I was shocked. Most people like white meat?
    That was insane to me. With poultry you have two choices – the meat that is juicy and flavorful(dark), or the type that is most likely to be dry and bland. I came from a family that always fought over the dark meat, the white being the loser’s portion.
    But over time I’ve learned that even more people prefer white meat. This, to me, is a mystery on par with anything Stephen Hawking has been wasting his time on.

    But there it is…

  5. My wife tells me that soup made from a black chicken is best for new mothers following childbirth. They are often seen in Asian markets. They taste just fine.

  6. I’ve had black chicken at some Chinese restaurant and I certainly didn’t pay anything related to the prices mentioned. I think the more common type are Silkies, which are also fibromelanistic.

  7. Yeah, have ’em, eaten ’em. They taste just fine, perhaps slightly sweeter than non-black meat.

    The meat and all organs, except lungs are dark also.

    The store dark chickens are often of the silkie breed although there is currently some interest in expanding the black meat market using various dark meat chickens being crossed to faster growing or just meatier breeds(cemanis and most black meat breeds are rather light weight)

    There actually are several different dark meat breeds from different countries- mostly tropical areas although there is a Swedish black meat breed- Svart honas.

    1. By the way to be clear, the meat and organs are dark due to melanin pigments, not the same thing as leg/wing ‘dark meat’. So yes, to the comment above, the black breast meat is still “white meat”.

  8. I wouldn’t have any trouble eating one, but they do have the same color as (prized) oak that’s been under water for many years.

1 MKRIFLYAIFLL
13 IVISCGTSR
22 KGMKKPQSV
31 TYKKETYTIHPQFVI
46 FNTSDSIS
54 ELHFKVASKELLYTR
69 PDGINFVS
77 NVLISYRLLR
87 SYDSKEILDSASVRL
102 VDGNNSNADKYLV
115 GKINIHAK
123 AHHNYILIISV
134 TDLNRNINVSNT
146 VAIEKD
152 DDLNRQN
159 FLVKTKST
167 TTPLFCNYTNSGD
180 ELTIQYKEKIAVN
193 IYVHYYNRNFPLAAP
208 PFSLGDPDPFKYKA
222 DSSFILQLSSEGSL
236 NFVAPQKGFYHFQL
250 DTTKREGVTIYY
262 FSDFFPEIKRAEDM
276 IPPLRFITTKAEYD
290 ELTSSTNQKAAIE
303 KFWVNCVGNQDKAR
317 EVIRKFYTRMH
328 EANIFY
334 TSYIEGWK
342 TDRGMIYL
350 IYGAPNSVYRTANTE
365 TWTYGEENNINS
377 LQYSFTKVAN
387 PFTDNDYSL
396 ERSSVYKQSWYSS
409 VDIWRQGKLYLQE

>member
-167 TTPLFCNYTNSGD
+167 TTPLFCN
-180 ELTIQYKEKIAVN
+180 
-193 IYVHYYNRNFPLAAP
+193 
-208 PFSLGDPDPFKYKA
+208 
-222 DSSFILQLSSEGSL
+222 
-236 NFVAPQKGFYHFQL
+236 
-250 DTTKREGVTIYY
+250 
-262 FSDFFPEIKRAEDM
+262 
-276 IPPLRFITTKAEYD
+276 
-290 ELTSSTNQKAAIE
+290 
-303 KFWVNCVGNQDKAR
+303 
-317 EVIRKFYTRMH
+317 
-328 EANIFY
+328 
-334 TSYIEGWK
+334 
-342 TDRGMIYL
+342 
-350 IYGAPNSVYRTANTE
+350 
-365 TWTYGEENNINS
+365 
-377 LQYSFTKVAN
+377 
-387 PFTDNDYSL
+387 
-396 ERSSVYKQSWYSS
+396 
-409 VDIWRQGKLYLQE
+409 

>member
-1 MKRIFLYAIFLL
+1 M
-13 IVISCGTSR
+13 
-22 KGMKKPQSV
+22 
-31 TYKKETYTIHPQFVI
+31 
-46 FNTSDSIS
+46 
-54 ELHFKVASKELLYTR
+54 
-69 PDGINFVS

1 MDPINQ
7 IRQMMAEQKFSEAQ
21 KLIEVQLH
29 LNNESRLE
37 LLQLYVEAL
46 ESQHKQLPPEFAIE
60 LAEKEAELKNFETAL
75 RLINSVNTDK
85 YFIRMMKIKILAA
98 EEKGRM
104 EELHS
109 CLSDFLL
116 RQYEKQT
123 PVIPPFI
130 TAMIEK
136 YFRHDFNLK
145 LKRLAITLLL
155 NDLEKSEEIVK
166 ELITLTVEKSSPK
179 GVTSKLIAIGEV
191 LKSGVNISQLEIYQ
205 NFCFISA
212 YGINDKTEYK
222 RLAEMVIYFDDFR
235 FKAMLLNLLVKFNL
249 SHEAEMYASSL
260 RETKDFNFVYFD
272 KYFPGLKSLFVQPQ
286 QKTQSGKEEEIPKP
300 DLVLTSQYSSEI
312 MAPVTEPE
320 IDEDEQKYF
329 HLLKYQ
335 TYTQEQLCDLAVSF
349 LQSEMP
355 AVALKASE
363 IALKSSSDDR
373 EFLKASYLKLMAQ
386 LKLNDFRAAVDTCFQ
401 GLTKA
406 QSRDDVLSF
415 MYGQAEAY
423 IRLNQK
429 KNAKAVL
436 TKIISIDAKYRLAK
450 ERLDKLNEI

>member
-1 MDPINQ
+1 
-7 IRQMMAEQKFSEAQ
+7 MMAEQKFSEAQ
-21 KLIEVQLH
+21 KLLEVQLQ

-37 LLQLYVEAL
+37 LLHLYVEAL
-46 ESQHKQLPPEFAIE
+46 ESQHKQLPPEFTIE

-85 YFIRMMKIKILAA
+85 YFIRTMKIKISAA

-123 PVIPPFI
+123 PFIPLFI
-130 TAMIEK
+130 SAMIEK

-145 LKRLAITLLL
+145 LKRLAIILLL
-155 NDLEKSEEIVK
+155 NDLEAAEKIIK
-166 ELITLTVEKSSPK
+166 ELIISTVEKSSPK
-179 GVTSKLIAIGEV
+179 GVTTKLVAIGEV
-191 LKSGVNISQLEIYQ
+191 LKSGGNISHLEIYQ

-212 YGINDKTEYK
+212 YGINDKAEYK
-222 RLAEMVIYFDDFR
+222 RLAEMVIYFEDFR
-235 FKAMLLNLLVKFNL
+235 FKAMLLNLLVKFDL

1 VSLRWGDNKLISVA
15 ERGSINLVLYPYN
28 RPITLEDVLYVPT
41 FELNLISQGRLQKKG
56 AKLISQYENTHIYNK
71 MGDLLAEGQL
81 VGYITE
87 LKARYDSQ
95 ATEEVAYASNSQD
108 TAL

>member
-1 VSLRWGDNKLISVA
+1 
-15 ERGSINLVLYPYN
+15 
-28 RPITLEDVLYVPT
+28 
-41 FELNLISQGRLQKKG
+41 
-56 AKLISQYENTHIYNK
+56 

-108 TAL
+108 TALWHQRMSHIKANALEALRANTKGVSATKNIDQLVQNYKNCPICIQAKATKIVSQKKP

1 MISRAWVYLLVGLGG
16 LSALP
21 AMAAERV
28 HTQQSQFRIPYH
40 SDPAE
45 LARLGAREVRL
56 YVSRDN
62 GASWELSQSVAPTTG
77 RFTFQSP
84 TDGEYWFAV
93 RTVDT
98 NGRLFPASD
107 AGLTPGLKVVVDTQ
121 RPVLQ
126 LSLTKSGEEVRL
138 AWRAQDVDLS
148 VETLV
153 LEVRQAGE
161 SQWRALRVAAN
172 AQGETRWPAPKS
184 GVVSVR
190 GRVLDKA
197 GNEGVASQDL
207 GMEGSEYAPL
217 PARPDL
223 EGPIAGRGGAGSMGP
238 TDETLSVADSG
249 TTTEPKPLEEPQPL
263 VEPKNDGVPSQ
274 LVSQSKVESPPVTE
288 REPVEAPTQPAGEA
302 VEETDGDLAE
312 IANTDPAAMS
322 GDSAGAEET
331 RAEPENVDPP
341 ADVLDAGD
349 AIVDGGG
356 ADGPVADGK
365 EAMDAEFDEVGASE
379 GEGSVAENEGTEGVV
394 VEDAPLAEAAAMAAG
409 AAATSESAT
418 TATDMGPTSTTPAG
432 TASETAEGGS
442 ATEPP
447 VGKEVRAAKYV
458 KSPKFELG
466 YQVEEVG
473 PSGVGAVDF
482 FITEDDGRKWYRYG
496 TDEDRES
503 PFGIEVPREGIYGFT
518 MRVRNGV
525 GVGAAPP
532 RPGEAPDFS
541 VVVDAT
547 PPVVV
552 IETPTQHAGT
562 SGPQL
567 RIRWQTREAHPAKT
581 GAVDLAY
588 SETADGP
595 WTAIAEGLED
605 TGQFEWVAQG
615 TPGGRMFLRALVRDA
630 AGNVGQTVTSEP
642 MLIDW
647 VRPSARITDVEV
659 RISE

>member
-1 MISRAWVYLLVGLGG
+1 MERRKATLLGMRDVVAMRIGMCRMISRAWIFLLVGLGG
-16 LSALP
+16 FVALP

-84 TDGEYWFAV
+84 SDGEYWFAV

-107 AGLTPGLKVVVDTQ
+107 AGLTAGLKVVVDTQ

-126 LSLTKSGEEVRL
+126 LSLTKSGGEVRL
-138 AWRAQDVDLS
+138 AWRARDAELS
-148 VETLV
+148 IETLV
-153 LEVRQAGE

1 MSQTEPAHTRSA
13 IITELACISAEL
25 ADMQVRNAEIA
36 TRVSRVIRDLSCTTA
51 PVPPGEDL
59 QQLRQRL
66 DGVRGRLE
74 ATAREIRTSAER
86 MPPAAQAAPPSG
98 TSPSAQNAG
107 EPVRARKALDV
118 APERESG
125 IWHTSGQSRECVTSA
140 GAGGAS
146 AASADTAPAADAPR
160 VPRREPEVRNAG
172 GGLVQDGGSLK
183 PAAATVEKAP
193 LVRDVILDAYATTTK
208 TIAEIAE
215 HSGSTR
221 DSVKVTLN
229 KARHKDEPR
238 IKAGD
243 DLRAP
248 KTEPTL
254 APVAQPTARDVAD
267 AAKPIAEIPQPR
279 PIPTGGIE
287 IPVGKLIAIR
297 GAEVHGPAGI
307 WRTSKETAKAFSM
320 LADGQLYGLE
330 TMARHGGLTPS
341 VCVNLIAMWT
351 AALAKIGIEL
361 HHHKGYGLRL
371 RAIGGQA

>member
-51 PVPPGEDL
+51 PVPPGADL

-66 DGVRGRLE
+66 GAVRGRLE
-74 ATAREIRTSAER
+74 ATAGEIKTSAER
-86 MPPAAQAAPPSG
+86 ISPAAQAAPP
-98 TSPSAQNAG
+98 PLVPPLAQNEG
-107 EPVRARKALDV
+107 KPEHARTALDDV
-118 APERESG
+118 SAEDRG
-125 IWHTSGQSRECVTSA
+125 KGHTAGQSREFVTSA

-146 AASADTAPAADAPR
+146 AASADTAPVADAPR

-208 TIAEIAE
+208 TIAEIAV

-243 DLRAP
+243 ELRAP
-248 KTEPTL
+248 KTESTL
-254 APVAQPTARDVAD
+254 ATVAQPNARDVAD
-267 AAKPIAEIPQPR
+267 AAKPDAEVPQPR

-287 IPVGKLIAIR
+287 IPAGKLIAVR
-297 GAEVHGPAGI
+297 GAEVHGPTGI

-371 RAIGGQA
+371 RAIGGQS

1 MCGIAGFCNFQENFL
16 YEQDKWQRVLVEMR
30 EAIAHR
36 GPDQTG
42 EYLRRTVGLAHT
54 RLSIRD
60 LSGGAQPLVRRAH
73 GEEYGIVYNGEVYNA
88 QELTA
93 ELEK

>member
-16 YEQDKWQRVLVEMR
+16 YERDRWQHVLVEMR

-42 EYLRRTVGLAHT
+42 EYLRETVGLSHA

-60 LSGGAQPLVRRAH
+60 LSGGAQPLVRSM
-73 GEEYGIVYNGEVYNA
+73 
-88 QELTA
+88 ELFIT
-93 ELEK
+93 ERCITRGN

9. I didn’t know such a thing existed, though I am familiar with a few Chinese dishes made with black chicken – however, the chicken is a normal chicken marinated in a certain way after death and the process turns the chicken black. Customary belief of course is that the black bird cures all sorts of things. Although I’ve enjoyed the variety of recipes I’ve had with such chickens, I can say the coloring is largely a gimmick – it still tastes like chicken!

  10. “[JAC: I wonder how many people wouldn’t even be able to eat a black drumstick because of its off-putting appearance.]”

    People drink coke and Pepsi all the time, it’s pitch black. And we have a reflex(conditioned?) not to drink off color water in case it is dirty.

    1. It isn’t black, it’s dark brown.

      And we drink opaquely off-colour water (milk), and all manner of brown/yellow fluids – whisky, rum, beer, ginger beer. And all other colours of the rainbow too.

      Can you tell beer from pee by its colour? because I can’t. (Any cynic says I probably can’t tell from the taste either, they die!)

      So that reflex is subject to many extraneous factors.

      Black chicken, OTOH, looks uniquely horrid to me.

      cr

        1. Well there are shades of black 😉

          In fact Coke can look almost black in some lighting conditions.

          And that black chicken looks blue in some areas.

          cr

  11. Oh, btw, nice à propos allusion to Poe’s The Raven in the title to this post. I just noticed as I was cruising by wondering, fearing, doubting, dreaming dreams no mortal ever dared to dream before.